6 January 2021: Supporters of U.S. President Donald Trump attack the United States Capitol to disrupt certification of the 2020 presidential election, resulting in five deaths and evacuation of the US Congress. (Source)
On January 6, 2021, a mob of supporters of President Donald Trump attacked the United States Capitol in Washington, D.C.[note 1] They sought to overturn his defeat in the 2020 presidential election by disrupting the joint session of Congress assembled to count electoral votes that would formalize then President-elect Joe Biden‘s victory. The Capitol Complex was locked down and lawmakers and staff were evacuated, while rioters assaulted law enforcement officers, vandalized property and occupied the building for several hours. Five people died either shortly before, during, or following the event: one was shot by Capitol Police, another died of a drug overdose, and three died of natural causes. Many people were injured, including 138 police officers. Four officers who responded to the attack died by suicide within seven months.
Called to action by Trump, thousands of his supporters gathered in Washington, D.C., on January 5 and 6 to support his false claim that the 2020 election had been “stolen by emboldened radical-left Democrats” and to demand that Vice President Mike Pence and Congress reject Biden’s victory. Starting at noon on January 6, at a “Save America” rally on the Ellipse, Trump repeated false claims of election irregularities and said, “If you don’t fight like hell, you’re not going to have a country any more”. During and after his speech, thousands of attendees walked to the Capitol and hundreds breached police perimeters as Congress was beginning the electoral vote count. Many in the crowd broke into the building, occupying, vandalizing, and looting it, assaulting Capitol Police officers and reporters, and attempting to locate lawmakers to capture and harm. Gallows had been erected west of the Capitol and some rioters chanted “Hang Mike Pence” after he rejected false claims by Trump and others that the vice president could overturn the election results. Some vandalized and looted the offices of House Speaker Nancy Pelosi (D‑CA) and other members of Congress. With building security breached, Capitol Police evacuated and locked down both chambers of Congress and several buildings in the Capitol Complex. Rioters occupied the empty Senate chamber while federal law enforcement officers defended the evacuated House floor. Pipe bombs were found at each of the Democratic National Committee and Republican National Committee headquarters, and Molotov cocktails were discovered in a vehicle near the Capitol.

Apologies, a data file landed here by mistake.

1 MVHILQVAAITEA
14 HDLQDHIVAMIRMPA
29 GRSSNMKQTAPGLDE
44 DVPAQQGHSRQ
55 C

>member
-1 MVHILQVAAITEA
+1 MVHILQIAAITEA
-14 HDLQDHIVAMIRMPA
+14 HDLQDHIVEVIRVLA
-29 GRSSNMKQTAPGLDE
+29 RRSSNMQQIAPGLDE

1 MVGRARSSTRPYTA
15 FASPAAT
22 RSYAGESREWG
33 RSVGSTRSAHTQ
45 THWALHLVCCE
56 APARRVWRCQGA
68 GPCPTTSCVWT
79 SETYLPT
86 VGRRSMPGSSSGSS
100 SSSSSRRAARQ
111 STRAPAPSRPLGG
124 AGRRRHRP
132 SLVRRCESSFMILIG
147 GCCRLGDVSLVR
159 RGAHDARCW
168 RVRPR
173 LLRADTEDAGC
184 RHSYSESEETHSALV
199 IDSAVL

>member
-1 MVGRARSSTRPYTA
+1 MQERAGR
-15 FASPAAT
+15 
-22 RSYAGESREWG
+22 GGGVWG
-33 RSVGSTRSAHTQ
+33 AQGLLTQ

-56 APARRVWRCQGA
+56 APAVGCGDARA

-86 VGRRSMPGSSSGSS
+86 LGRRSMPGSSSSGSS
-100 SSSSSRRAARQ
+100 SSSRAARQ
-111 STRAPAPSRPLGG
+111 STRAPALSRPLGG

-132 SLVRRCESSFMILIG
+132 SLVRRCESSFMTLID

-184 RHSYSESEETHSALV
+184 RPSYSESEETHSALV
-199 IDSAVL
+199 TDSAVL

Trump resisted sending the National Guard to quell the mob. Later that afternoon, in a Twitter video, he reasserted that the election was “fraudulent”, but told his supporters to “go home in peace”. The Capitol was clear of rioters by mid-evening, and the counting of the electoral votes resumed and completed in the early morning hours of January 7. Pence declared President-elect Biden and Vice-President-elect Kamala Harris victorious. Pressured by his administration, the threat of removal, and many resignations, Trump later committed to an orderly transition of power in a televised statement.
A week after the riot, the House of Representatives impeached Trump for incitement of insurrection, making him the only U.S. president to have been impeached twice. In February, after Trump had left office, the Senate voted 57–43 in favor of conviction; because this fell short of a two-thirds majority, requiring 67 votes, he was acquitted for a second time. The House passed a bill to create a bipartisan independent commission to investigate the attack, modeled after the 9/11 Commission, but it was blocked by Republicans in the Senate, so the House approved a select committee with seven Democrats and two Republicans to investigate instead.
Over 30 members of anti-government groups, including the Oath Keepers, Proud Boys, and Three Percenters, were charged with conspiracy for allegedly planning their attacks on the Capitol, however the large majority of people charged with crimes relating to the attack had no known affiliation with far-right or extremist groups. (Source)